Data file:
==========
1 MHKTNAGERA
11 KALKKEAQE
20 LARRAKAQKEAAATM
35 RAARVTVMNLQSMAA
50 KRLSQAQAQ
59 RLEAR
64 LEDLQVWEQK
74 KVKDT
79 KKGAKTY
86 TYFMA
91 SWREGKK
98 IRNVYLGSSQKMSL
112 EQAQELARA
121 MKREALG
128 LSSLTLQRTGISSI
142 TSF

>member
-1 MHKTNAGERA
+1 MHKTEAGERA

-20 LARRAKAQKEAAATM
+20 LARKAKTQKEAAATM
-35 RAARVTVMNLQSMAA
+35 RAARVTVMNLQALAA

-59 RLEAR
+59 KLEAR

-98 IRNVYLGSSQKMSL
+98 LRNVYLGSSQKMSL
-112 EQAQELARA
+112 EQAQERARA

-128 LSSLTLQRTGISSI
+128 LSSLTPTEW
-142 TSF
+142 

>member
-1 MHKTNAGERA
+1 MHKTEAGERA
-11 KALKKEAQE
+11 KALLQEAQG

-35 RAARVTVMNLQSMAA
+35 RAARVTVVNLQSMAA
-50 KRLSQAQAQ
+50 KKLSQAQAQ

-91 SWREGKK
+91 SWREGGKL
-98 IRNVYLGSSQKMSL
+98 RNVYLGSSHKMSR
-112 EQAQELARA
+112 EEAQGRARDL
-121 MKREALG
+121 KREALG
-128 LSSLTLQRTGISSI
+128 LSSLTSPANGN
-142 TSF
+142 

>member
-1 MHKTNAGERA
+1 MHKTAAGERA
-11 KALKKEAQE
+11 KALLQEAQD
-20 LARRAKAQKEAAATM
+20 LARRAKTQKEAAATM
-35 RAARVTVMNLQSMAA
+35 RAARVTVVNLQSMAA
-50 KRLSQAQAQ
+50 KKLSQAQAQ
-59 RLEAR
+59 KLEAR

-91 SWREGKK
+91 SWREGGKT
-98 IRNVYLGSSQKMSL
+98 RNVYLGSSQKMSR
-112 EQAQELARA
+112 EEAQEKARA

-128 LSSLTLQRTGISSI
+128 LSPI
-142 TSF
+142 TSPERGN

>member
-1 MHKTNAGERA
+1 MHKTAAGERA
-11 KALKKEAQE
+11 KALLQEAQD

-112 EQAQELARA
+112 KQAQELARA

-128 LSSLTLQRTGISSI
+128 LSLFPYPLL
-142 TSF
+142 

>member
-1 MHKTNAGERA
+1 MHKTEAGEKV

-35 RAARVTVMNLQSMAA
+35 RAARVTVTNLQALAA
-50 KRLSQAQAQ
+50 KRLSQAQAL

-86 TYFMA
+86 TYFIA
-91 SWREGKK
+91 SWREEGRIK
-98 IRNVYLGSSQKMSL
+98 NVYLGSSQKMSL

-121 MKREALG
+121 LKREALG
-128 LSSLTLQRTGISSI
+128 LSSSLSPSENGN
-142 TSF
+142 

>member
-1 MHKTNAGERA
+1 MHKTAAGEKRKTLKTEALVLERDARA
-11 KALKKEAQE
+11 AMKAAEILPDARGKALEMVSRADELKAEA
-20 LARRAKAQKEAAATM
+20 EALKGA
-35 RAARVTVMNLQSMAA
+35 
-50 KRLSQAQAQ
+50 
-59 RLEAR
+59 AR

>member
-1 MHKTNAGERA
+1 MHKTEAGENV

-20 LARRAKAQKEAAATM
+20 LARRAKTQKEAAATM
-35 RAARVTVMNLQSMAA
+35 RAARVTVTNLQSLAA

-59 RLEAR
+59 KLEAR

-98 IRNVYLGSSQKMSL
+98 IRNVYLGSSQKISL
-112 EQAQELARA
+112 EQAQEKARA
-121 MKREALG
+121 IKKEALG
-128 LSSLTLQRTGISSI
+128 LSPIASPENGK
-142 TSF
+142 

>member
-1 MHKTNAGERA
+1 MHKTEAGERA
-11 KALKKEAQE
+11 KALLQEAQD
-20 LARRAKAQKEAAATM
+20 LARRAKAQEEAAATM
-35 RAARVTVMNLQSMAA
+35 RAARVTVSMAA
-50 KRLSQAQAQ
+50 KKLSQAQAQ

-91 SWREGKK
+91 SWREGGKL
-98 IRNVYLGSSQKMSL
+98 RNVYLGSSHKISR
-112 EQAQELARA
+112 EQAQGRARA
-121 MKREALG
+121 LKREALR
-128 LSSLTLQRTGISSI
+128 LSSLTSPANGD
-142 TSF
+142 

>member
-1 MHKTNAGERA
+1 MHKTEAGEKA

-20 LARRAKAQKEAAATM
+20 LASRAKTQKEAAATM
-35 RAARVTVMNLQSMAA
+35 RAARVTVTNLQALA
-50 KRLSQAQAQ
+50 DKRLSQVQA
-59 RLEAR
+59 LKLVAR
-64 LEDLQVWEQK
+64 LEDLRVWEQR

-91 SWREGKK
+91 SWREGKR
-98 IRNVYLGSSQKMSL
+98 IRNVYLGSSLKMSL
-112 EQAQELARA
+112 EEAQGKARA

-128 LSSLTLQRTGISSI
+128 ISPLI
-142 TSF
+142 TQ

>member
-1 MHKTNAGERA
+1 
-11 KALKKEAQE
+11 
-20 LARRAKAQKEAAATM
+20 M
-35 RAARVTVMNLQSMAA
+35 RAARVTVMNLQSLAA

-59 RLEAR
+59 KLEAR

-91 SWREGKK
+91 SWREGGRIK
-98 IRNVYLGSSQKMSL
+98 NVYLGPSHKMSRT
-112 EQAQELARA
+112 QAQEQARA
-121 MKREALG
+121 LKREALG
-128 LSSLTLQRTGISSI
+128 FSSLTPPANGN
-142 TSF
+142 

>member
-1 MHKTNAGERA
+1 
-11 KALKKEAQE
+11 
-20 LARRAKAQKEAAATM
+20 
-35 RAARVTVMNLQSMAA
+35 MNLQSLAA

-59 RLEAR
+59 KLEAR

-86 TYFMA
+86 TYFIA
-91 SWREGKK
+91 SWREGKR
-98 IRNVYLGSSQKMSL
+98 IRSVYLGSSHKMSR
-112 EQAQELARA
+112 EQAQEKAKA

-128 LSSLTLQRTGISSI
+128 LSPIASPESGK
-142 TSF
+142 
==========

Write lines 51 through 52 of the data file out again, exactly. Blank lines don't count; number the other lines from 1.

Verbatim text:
-128 LSSLTLQRTGISSI
+128 LSSLTSPANGN